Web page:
Real-time analytics using distributed computing system Storm: Part II

How to setup a Storm cluster ?
We will look at how to set up a single node cluster of storm project. The following are the prerequisites for setting up:

  1. Java 6 or above
  2. Python 2.6
  3. Zookeeper
  4. ZeroMQ
  5. JZMQ
  6. any other dependencies (unzip, git, etc…)

Zookeeper: Apache zookeeper project gives you a set of tools to build distributed applications that can safely handle partial failures in distributed computing.
ZeroMQ: ZeroMQ is a messaging library, which allows you to design a complex communication system without much effort. It is not a complete messaging system. Instead, it allows you to quickly build your own messaging system.
JZMQ: Java binding for ZeroMQ


Step 1: Configure Zookeeper


tar -xzvf zookeeper-3.4.5.tar.gz

cd zookeeper/conf

create a new cfg file with following information:

vim zoo.cfg


bin/ start

Note: if it says failed to write pid, then change the dataDir to someplace else where root permission is not required.

Step 2a: Configure Messaging library


tar -xzvf zeromq-2.1.7.tar.gz

cd zeromq-2.1.7



sudo make install


Step 2b: JZMQ

git clone

cd jzmq




sudo make install

Note: if git is not available then,

sudo apt-get update

sudo apt-get install git-core

Java, Python 2.6 should be in up and running. JAVA_HOME should be set.


Step 3: Install Storm


unzip -d /working directory path

cd into storm/conf and modify the storm.yaml with following. Note: We are setting up single server node and reference to localhost being made here.
- "localhost"
storm.zookeeper.port: 2181 "localhost"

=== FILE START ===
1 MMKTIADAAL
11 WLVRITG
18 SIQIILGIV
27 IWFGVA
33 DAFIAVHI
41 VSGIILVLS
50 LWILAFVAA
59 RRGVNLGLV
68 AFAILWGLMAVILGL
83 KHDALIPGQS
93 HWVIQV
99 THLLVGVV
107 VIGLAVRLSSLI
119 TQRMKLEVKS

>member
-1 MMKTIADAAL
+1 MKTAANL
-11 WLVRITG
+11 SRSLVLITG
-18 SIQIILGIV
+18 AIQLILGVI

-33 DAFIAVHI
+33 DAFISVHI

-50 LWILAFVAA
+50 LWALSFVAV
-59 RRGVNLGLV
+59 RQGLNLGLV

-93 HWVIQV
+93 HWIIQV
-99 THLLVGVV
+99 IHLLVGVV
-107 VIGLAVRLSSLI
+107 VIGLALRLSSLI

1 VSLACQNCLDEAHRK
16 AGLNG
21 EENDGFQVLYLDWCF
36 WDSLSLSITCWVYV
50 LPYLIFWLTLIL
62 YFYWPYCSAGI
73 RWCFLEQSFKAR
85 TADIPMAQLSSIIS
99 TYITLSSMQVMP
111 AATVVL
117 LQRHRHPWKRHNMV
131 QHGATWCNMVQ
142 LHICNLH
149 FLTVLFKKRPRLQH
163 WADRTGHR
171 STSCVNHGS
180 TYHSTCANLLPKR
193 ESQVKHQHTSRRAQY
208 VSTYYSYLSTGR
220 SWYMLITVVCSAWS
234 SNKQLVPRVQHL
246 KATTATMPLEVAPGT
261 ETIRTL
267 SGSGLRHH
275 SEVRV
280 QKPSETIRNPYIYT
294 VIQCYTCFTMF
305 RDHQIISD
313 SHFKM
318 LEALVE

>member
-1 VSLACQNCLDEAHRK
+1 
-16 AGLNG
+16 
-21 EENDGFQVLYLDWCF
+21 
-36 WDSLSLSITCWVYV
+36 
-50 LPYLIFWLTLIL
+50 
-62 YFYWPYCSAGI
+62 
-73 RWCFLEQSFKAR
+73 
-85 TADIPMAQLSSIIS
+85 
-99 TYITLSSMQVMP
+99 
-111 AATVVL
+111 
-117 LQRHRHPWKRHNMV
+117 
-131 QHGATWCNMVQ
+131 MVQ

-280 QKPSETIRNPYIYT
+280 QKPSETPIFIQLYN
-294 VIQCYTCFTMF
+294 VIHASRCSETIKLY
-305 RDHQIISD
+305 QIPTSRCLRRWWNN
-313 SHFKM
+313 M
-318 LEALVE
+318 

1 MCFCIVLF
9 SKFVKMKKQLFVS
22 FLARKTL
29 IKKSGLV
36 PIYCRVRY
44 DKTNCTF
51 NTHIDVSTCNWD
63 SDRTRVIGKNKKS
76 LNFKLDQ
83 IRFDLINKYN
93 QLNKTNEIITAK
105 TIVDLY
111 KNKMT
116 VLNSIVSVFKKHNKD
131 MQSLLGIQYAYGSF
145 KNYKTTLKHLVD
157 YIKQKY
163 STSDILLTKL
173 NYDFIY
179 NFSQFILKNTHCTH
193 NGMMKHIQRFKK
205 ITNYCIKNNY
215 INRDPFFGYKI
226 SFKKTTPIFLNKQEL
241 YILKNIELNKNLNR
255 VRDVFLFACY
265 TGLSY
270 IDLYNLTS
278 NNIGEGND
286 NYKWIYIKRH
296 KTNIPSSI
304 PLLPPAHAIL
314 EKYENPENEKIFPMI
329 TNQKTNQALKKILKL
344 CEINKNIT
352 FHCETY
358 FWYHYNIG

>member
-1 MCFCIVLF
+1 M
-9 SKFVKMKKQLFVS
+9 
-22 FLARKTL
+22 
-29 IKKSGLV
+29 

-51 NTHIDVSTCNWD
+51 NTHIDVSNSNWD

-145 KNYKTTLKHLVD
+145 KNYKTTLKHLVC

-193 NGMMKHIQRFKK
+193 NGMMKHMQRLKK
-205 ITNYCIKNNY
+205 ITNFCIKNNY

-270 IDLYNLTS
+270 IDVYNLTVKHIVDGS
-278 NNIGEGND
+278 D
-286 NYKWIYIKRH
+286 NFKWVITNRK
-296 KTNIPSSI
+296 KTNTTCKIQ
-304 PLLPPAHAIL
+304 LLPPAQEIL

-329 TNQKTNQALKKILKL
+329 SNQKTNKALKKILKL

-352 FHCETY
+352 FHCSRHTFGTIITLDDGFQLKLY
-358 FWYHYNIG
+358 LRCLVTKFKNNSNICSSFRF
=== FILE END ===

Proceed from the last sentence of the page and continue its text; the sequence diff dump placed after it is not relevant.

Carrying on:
storm.local.dir: "/var/stormtmp"
java.library.path: "/usr/lib/jvm/java-1.7.0-openjdk-i386"
- 6700
- 6701
- 6702
- 6703
worker.childopts: "-Xmx768m"
nimbus.childopts: "-Xmx512m"
supervisor.childopts: "-Xmx256m"
For a multi node cluster you may have to fill out additional information with respect to masters and slaves.

and now,

bin/storm nimbus for master
bin/storm supervisor for slave
bin/storm ui
to get nice ui on your browser.

Use http://localhost:8080 to see the UI


Real-time analytics using distributed computing system Storm: Part I

We know that using data we can produce analytics and create reports that would help us in decision-making, the usual story. The constraint here is in order to create analytics reports right now, data should have been collected, cleansed and pre-processed earlier. Only after spending considerable amount of time doing these tasks, we can use framework like Hadoop and its Ecosystem tools to analyze big data. What if I tell you that you can get your analytics in a matter of few minutes?

This is called Real-time analytics. For example:

In financial engineering, we have something called algorithmic trading. Imagine you have a computer system embedded with an AI based program that would place trading orders from pre-programmed trading instructions based on timing, price, quantity, etc… without a human stock broker involvement.